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Extreme heat threatens health of old and young alike

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Outdoor work, illness and advanced age are risk factors for ill-health in extreme heat events. Young children, too, are a vulnerable group when high temperatures are affecting ever more regions worldwide, a summary report from the University of Gothenburg shows.

The purpose of the report, in the area of occupational and environmental medicine, is to provide a concise summary of health effects related to heat.

The report describes the most disadvantaged populations in the world, regions where extreme heat prevails, and various future scenarios for global warming. The material was taken from reports and scientific publications from the years 2004–2022, with an emphasis on the past few years.

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Anna-Carin Olin, Institute of Medicine, Sahlgrenska Academy at the University of Gothenburg,
Photo: Elin Lindström

Anna-Carin Olin, Professor of Occupational and Environmental Medicine at Sahlgrenska Academy, University of Gothenburg, is a member of the editorial committee responsible for the report.

“What’s most striking about the material is the scale of the problems — the fact that extreme heat affects so many people. And in a rising number of areas in the world, there’s a risk they’ll get so hot that people can’t live and work there,” she says.

Children especially vulnerable

The report describes “heat stress,” which arises when the body is exposed to such extreme heat that its impact on the heart and circulatory system cannot be kept at bay. In combination with the factors of outdoor work, illness, and/or old age, there are growing risks of low blood pressure and heat-related headaches, for example, and of heat stroke and death in more severe cases.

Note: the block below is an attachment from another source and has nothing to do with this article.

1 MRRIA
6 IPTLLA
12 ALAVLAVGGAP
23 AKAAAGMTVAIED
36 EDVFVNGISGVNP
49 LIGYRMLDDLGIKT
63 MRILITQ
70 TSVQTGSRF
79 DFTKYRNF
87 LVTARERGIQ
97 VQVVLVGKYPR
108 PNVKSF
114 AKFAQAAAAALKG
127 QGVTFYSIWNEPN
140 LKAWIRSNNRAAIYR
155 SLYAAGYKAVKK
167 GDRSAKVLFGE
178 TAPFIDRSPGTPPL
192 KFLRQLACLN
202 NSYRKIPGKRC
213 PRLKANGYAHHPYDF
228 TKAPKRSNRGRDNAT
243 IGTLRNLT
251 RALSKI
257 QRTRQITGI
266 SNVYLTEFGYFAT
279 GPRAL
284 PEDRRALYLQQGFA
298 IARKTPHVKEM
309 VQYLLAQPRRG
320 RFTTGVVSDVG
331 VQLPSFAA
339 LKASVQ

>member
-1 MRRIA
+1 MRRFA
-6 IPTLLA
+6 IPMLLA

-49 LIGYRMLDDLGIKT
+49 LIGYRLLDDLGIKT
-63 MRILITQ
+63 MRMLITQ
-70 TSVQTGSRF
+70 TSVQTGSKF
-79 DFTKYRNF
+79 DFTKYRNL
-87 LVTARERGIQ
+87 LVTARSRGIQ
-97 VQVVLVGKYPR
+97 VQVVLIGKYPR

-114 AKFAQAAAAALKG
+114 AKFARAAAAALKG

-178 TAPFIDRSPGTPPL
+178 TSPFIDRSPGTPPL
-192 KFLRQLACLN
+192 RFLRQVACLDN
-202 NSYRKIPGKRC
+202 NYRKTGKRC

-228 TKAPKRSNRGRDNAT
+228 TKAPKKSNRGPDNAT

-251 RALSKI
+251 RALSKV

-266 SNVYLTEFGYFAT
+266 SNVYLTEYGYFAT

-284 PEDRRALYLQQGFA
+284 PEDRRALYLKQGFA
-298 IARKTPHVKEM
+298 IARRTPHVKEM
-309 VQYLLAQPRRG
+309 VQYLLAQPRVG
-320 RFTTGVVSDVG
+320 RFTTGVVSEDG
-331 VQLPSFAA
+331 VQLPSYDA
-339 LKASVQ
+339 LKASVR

Children's vulnerability is also highlighted. Very young children have a small body volume in relation to their heat-exposed body surface, which makes them extra sensitive to heat stress and dehydration.

Overpopulated metropolitan environments in the hottest countries, where daytime heat is absorbed in streets and buildings, retained, and then slowly released at night, are tough places for children to live in. These “urban heat islands” provide no space for recovery from the heat.

“These conditions are especially harsh in developing countries, where they are often found in the poorer parts of large cities. There, opportunities to cool down are lacking. In these areas, where finding shelter is impossible, children are a particularly vulnerable group,” Olin says.

Problems in Sweden too

The populations that rising temperatures are going to affect most are in regions of the world that are already hot, where even tiny changes in temperature are set to have a serious impact on health. In Europe, increasing heat-related mortality is expected to be offset by declining cold-related mortality, although not in the longer term.

“We mustn’t forget that we’re vulnerable as well,” says Anna-Carin Olin. “Not least, that applies to elderly people who live alone or in care homes. For them, we don’t always have the preparedness to offer protection from high temperatures.”

Title: ”Extreme high temperatures — a threat to human health” – the report is available to download at